Archive for 'Photographers'
Reilly is in fourth grade which means she is studying the California missions this year. One of her assignments is to visit one of them, and we chose the Mission Santa Barbara. Before that, we decided to make a 3-day detour to my favorite place on earth…Disneyland!
The first two days were remarkably crowd free and we all had our fill of rides and attractions. The third day was leap day and the park was open for 24 hours. We did not know this when we booked, but it was a huge event with thousands waiting at 5am for a chance to enter the park early. I left Stef & the girls in bed and made my way into the two block line. I have been to Disneyland many times but have never seen the sunrise there, it was quite special. I walked the park for an hour and just explored, something I used to do when I went with my parents, but this time of course I took photographs.
I’m proud to say the girls went on every ride we asked them to this time and never chickened out. Their highlights were the Aladdin stage show, World of Color (an amazing night time show in California Adventure), and the chain swings. It was a fantastic time.
NERD ALERT Non techies can stop reading now: My Fuji X-100 review starts here. I know this camera has been reviewed ad nauseum but I thought I would give a perspective from real world use. Ever since I sold my last Leica M7 years ago I have been searching for an “every day use” camera that I take with me wherever I go(Stef gets quite annoyed when I bring the 5d and a few lenses to dinner). Most small digital cameras just don’t have the quality or features I like but when Fuji announced the X-100 last year they got my attention. I won’t go into the features of the camera as that info is widely available and much better described than I could do here. I carried the X-100 every day of our trip and enjoyed using it. So here is what I liked:
The camera is SMALL. Having this little thing around my neck was quite liberating compared to my big Canon and a zoom lens. I saw hundreds of people in Disneyland with a big DSLR/lens around their neck and couldn’t help but smirk a little as they all eyed mine. I hardly noticed it and it never got in the way on any of the rides. I knew lighting situations were going to be all over the place so I shot exclusively in aperture priority mode with auto iso. With a few clicks of the exposure dial, this method worked wonderfully most of the time. I also almost exclusively used the viewfinder to frame and shoot. I prefer shooting that way (instead of the lcd) and it just makes me feel more connected to the scene.
Now, this is not a camera for quick grab shots or rapid fire shooting…and I like that. The design and operation makes you think about your shot and, slow down. I took easily half as many pictures with this camera as I would have with my Canon, which made things much more enjoyable to go through when we got back.
In use: My main goal with this camera was to document our vacation. While it did that very well, it was also very fun to use! Hard to explain really, but I haven’t had that much fun with a little camera since my Leica days. The act of framing, getting exposure, and waiting for the decisive moment was a great experience for me. The lcd screen seemed just “ok” and got the job done for reference, but it’s certainly not the brilliant 5d lcd. I found the camera very easy and intuitive to compose and focus, again not lightning fast but fast enough for my needs that week. The manual aperture ring is right up my alley and in no time I found myself constantly fingering it preparing for the next shot. While I’m not a flash user, there were a couple of occasions where I just couldn’t take a risk (the girls getting Goofy’s autograph in dappled light). The little Fuji does a pretty nice job balancing the flash with the ambient, I was quite surprised.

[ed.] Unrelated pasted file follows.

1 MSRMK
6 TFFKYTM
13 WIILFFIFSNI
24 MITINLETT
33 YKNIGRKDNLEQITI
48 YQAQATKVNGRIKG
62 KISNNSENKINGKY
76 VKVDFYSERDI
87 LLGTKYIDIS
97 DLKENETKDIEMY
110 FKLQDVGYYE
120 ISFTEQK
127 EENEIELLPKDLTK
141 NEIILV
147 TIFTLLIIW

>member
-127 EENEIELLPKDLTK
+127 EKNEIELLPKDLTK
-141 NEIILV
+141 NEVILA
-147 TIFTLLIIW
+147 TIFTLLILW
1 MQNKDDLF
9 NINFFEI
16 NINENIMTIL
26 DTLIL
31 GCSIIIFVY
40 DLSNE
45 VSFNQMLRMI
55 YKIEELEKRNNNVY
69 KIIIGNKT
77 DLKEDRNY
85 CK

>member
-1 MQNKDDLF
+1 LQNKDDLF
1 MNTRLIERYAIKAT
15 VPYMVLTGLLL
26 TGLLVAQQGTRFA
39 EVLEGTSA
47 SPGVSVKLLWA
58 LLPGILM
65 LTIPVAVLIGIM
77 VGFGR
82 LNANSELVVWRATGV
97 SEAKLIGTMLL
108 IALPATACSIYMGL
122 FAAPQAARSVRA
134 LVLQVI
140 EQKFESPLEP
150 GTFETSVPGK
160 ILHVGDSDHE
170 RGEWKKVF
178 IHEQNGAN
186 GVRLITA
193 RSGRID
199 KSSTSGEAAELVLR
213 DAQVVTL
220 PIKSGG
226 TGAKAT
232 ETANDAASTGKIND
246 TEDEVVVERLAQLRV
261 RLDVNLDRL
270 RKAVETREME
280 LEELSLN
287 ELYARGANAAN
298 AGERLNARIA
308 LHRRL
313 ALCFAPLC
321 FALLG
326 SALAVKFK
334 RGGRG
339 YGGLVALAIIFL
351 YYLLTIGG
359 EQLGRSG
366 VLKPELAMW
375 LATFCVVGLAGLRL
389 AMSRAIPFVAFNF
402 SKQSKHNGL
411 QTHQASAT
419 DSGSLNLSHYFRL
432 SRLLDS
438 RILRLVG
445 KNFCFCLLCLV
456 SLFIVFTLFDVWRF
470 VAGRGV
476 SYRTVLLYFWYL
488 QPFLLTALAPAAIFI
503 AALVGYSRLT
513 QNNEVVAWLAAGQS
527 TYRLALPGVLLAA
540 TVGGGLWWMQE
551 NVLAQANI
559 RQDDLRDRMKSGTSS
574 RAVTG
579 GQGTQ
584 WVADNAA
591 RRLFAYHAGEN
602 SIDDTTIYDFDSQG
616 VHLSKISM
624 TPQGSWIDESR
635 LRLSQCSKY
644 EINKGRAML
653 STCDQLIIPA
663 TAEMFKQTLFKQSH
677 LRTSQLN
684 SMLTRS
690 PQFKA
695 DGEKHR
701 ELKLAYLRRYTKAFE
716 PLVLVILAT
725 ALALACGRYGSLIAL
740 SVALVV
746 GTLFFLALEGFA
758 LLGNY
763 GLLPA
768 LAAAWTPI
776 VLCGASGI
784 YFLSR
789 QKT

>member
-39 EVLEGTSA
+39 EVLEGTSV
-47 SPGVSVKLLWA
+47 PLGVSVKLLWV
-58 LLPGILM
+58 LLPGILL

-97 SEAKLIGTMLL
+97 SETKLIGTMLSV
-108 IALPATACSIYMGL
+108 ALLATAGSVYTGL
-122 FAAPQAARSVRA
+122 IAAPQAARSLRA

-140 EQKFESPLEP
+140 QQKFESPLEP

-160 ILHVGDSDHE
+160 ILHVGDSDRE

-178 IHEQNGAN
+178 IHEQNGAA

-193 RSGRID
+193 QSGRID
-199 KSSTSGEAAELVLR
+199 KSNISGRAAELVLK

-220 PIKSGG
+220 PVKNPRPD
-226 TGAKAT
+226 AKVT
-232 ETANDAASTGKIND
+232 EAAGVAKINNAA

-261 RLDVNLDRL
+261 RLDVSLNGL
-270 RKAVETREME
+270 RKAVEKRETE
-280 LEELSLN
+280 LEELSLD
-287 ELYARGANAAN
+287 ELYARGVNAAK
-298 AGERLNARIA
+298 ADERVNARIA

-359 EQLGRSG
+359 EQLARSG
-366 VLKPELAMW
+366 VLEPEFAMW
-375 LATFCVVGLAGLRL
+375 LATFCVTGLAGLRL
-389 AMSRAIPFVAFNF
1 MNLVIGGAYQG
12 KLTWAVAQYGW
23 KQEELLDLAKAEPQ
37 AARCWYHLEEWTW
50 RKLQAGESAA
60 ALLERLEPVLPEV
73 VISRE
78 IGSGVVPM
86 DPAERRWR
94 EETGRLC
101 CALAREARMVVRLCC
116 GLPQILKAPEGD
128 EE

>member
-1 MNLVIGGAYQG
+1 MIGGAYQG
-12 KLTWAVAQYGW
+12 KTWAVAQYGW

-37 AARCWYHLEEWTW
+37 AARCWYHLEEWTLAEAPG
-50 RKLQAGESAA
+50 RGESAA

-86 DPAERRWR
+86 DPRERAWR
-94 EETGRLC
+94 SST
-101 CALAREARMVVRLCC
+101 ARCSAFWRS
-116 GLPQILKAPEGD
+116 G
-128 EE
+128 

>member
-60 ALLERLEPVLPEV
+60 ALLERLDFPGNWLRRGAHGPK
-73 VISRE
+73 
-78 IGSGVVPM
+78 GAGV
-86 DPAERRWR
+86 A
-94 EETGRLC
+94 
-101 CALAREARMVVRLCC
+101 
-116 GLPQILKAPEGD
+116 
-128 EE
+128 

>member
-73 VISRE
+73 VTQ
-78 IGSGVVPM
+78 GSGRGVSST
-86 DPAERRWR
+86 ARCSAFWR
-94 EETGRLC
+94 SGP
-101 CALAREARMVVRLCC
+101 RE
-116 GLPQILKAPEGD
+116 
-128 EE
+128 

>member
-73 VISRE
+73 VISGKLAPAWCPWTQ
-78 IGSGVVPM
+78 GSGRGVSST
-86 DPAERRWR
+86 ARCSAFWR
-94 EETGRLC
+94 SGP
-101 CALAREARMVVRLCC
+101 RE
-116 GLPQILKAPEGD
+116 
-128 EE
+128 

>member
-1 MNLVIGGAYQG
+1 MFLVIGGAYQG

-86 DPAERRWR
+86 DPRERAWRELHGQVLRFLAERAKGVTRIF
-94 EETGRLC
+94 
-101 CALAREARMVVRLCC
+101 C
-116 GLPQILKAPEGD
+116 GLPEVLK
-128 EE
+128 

Focus: Apparently this has been quite a polarizing topic regarding this camera but I can honestly say that in the over 700 frames I shot that week, I think about 4 shots missed focus. Sorry Mr. Kelby, sounds like you got a bum unit. My method was pretty simple: If I was shooting at f2 and needed critical focus, I used the EVF. Shots f4 and smaller I switched to the beautiful OVF. This really worked well for me. Of course this is a smaller sensor and only an f2 lens and granted most of my shots were at f4 outside in bright light, but I just did not experience any of the reported focus gremlins.
And of course there is the image quality. I am consistently impressed with the incredible quality this little camera puts out. So much that I have used it on several professional sessions. The colors are great and I’m more than comfortable shooting at up to 1600 iso.
So who is this camera for? Certainly not someone looking for a good point-and-shoot, there are much better offerings for that. The X-100 is designed for people who value the experience of making pictures. Using it requires some effort, and yes there are a few quirks, but overall it makes me feel a little bit more analogue in this digital world…something I need every now and then.